At some point, someone also purchased a set of 15 uniaxial, biaxial and optically active samples intended for classroom demonstrations. We use them to help students grasp important concepts of polarization and anisotropic materials with eye-catching and colorful images. The one labeled Gips-bild immediately catches everyone’s attention. Although plain and nearly transparent on its own, it becomes a beautiful image of a butterfly cleverly represented in interference colors when viewed between crossed polarizers.

When: We have had the butterfly since the late 1970s, so we know that it was made prior to that time, perhaps much earlier.

Where: From the name, we conclude that it most likely came from Europe and probably Germany. Perhaps many other birefringent art objects were also produced by these methods.

The investigation

To learn more, we first contacted a virtual museum of Leitz and Leica projectors called the Pradoseum, which did not have information concerning the polarizing attachment or birefringent sample set. Leica Camera, the corporate descendant of Leitz, also could not help us, although they confirmed that the Prado 500 projector was one of their historic offerings and thought that certain attachments were a product of the micro division—now in a separate company, Microsystems Leica.


figureThe 550-nm Mueller matrix image, normalized to the first matrix element {0,0}; Mueller matrix elements are indexed from 0 to 3. The values near zero in elements {0,1}, {0,2}, {0,3}, {1,0}, {2,0}, and {3,0}, indicate low diattenuation (partial polarization) as would be expected of a transparent birefringent sample. The elements related to linear retardance at 45°, {1,1}, {1,3}, {3,1}, {3,3} are full of detail.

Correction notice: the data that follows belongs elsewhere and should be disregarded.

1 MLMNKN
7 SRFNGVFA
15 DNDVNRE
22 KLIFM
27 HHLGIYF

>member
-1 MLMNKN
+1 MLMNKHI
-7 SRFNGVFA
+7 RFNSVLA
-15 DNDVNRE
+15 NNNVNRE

Finally, we talked to someone at Microsystems Leica. Unfortunately, though, we were once again out of luck and unable to get any further information on the gypsum butterfly. Additional Internet searches and other enquiries also proved fruitless.

To investigate Gips-bild’s fabrication techniques, we measured and analyzed Mueller matrix polarization images at the College’s Polarization Laboratory. They were acquired at a series of wavelengths across the visible. The Mueller matrix of a sample is a 4 x 4 matrix, which describes the polarization properties of a sample, including diattenuation, retardance, polarizance and depolarization.

Our assessment of retardance magnitude and orientation showed us that all areas of Gips-bild with nonzero thickness have a retardance orientation of ±45°; thus, we believe the butterfly was fabricated from a single piece of gypsum.

The analysis

The retardance magnitude variations outline and color the body of the butterfly. Therefore, the colorful pattern is due to the retardance magnitude variation and, consequently, thickness variations in a gypsum crystal.